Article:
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Belgian monastery will break beer again after a 220-year break: Salted: NPR



Norbertine Far Karel is a Grimbergen beer at Grimbergen's Belgian monastery. Karel says that the monastery's fathers will return to brewing after a break of two centuries.

Yves Herman / Reuters


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Yves Herman / Reuters

Norbertine Far Karel is a Grimbergen beer at Grimbergen's Belgian monastery. Karel says that the monastery's fathers will return to brewing after a break of two centuries.

Yves Herman / Reuters

The last time Belgium's Grimbergen Abbey brewed beer was the US only about 20 years old. But the monastery is now planning to make beer again, and for inspiration it will turn to the original recipes and brewing instructions in its archive of medieval texts.

After it was founded in 1128, Norbertine Abbey spent his fathers centuries of beer. But they were forced to stop when the monastery was destroyed in 1798. Now they want to come back to brewing – and in order to do so, they hope to use secrets they have obtained from ancient books that the monastery managed to preserve. [19659008] The Grimbergen name is already displayed on Belgian beer thanks to license agreements with two commercial breweries: Carlsberg brews Grimbergen beer to the international market, while Heineken-owned Alken-Maes brews to the domestic market in Belgium. The monastery becomes part of these profits; now it will be directly involved in making beer.

Sketching a new custom of traditional monastic brewing and business support, Karel Stautemas, the monastery's subprior, says he will receive formal education to help drive the new microbrewery. 19659011] "Beer has always been a part of life in the monastery, and we are proud of the beer we have today," Father Karel said on Tuesday when he announced plans for the new brewery.

Some of the books were rescued from the monastery library date to the 12th century. Those who are brewing beer are Latin and old Dutch, which makes it difficult to quickly identify which books to carry on the new project.

"We spent hours flipping through the books," said Karel. and has discovered ingredient lists for beer brewed in previous centuries, hops used, types of barrels and bottles, and even a list of actual beers produced centuries ago. "The monastery is located in the Grimbergen, a town about miles north of Brussels. The monastery has been destroyed several times since its founding – most recently in 1798, when French soldiers destroyed the monastery and its brewery under a fierce squeeze on the Catholic Church. (The area was recently attached by France.)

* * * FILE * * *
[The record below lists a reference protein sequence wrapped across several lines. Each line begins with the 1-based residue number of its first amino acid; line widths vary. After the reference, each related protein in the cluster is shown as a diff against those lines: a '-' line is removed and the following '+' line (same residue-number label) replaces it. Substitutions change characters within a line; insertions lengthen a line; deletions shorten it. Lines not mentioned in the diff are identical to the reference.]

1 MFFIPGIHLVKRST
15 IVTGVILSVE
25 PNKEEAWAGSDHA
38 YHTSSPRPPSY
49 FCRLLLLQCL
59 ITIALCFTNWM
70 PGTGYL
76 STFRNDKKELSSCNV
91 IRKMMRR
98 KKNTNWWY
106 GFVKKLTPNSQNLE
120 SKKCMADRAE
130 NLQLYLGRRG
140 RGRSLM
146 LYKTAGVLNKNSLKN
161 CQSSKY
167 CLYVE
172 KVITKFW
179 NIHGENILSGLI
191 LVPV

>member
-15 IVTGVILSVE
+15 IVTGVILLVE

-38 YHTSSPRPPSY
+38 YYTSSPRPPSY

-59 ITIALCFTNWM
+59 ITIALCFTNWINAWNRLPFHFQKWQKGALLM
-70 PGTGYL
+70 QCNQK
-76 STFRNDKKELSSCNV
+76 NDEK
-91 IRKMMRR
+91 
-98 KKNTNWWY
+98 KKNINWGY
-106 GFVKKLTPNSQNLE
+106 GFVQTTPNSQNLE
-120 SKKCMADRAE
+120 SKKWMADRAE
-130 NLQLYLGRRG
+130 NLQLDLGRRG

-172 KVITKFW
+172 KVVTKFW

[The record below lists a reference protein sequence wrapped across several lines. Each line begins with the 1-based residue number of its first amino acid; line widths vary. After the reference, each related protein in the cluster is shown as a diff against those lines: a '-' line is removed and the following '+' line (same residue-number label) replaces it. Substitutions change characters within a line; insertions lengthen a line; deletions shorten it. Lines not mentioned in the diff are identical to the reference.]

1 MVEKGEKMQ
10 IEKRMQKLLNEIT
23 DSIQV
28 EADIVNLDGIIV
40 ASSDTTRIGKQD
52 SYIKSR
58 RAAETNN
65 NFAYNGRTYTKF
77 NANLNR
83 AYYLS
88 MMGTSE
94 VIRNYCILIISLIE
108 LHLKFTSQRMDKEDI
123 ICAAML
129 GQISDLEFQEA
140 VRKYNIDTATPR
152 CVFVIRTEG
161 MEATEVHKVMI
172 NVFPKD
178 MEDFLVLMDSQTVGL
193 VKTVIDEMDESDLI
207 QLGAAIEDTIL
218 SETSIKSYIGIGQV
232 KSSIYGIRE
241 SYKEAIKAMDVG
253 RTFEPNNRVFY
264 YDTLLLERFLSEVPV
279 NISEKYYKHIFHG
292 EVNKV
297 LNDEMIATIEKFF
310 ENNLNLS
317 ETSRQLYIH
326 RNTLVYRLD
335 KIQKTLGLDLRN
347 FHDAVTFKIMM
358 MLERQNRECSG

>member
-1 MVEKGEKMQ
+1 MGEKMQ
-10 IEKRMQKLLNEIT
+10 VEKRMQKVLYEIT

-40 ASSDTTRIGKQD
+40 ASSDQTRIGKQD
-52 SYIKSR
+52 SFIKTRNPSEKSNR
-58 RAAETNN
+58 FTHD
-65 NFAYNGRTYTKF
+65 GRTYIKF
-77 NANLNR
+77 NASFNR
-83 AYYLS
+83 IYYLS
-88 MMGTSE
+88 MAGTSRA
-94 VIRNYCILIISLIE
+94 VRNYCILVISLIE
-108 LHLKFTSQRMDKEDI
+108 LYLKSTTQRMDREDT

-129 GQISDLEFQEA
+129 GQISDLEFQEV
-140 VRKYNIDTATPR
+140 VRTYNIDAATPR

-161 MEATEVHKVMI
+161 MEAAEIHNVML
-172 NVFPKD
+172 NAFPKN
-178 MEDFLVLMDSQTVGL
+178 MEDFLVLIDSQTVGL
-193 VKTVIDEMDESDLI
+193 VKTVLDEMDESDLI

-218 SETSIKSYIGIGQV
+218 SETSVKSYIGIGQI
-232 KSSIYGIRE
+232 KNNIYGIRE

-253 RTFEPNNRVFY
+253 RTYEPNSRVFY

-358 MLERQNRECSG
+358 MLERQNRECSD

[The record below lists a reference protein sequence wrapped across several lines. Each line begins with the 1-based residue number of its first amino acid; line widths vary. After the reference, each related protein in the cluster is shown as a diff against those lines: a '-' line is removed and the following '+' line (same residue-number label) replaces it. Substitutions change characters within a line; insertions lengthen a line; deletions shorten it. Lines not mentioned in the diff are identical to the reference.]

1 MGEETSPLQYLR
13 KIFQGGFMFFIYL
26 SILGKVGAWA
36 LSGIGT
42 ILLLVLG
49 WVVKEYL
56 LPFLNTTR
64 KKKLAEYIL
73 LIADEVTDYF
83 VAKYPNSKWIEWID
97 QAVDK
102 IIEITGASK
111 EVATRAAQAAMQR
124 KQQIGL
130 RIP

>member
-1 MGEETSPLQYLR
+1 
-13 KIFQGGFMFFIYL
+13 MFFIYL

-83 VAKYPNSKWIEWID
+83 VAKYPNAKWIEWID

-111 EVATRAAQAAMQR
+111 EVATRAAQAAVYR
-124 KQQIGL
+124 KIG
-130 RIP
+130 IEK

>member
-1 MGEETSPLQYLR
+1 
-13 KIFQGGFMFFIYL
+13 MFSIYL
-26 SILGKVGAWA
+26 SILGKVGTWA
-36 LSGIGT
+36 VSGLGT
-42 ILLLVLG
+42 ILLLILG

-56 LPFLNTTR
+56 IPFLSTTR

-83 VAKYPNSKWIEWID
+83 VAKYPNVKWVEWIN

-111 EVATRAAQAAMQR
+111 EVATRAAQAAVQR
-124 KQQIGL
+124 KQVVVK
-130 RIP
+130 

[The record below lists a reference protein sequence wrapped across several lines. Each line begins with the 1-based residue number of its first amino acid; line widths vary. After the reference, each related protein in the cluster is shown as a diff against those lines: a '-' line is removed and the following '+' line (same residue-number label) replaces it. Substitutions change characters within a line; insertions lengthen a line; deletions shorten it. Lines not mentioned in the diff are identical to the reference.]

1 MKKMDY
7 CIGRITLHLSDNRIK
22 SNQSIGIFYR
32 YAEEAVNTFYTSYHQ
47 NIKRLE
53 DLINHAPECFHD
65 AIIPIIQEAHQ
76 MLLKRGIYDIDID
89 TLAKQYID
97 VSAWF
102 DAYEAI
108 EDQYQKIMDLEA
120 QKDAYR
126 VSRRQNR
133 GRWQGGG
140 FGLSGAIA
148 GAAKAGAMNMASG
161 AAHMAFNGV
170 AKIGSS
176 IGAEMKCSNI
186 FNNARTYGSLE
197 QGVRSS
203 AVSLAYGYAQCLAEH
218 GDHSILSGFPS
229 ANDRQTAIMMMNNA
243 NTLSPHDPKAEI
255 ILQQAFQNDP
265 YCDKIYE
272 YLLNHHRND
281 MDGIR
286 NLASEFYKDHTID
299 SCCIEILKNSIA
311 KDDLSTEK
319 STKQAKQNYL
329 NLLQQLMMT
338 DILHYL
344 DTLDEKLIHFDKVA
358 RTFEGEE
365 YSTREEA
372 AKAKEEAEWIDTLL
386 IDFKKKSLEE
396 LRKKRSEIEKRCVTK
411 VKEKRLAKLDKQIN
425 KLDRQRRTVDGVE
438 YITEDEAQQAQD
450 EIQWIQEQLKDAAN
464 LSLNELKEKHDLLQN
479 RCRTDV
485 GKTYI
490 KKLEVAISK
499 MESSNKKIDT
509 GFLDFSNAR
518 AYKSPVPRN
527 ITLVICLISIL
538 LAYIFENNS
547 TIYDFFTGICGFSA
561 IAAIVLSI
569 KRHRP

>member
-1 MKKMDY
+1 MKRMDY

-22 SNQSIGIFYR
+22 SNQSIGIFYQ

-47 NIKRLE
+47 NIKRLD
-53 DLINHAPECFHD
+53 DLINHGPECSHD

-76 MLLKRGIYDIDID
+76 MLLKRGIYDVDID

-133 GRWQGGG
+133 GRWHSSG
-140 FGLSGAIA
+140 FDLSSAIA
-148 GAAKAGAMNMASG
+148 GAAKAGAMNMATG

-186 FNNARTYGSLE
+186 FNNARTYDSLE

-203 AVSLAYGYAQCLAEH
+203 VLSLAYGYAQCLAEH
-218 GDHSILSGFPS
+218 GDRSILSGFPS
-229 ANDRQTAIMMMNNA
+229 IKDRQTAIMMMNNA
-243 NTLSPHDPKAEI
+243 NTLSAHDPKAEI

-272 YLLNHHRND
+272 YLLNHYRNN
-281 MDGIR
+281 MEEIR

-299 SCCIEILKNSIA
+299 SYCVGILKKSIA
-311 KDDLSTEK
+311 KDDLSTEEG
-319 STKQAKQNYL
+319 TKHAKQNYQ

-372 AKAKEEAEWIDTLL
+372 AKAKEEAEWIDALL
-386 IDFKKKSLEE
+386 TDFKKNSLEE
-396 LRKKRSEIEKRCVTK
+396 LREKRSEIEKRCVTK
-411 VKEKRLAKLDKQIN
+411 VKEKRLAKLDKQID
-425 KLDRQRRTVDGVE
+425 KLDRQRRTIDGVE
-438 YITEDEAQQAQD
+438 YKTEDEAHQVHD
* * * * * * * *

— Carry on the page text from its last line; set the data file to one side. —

Grimbergen Abbey near Brussels aims to combine brewing traditions found in its old books with modern techniques.

Grimbergen Abbey


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Grimbergen Abbey

Grimbergen Abbey near Brussels aims to combine brewing traditions found in its old books with modern techniques.

Grimbergen Abbey

That the 1798 attack was devastating – but before its library was destroyed, the monastery's quick-thinking fathers flipped a hole in a wall and brought hundreds of books to safety.

Despite the monastery's repeated destruction, it has always been rebuilt.

For centuries, the Grimbergen Abbey has been associated with the symbol of a phoenix. The fathers adopted the mythical animal as part of their coat of arms in 1629, after rebuilding the monastery after religious wars. Phoenix also reflects the monastery's Latin motto: ardet nec consumitur – "burned but not destroyed."

The new brewery will sit inside the monastery walls and it will include a bar and restaurant for visitors. It is slated to open in 2020 with Karel and five or six other workers producing relatively small batches of beer.

As for the new beer, it will use the same Belgian yeast Carlsberg, who is currently using to produce rich, spicy notes in his Grimbergen brews. The abbey-produced beer will also undergo several fermentations and barrel aging to deepen its taste. And the breweries will try to use local hops and some of the same approaches found in the monastery library.

"We are happy to use these books to bring back the medieval techniques and ingredients to create new beers," said Marc Antoine Sochon of Carlsberg, who will be the new microbrewery's main jetty.


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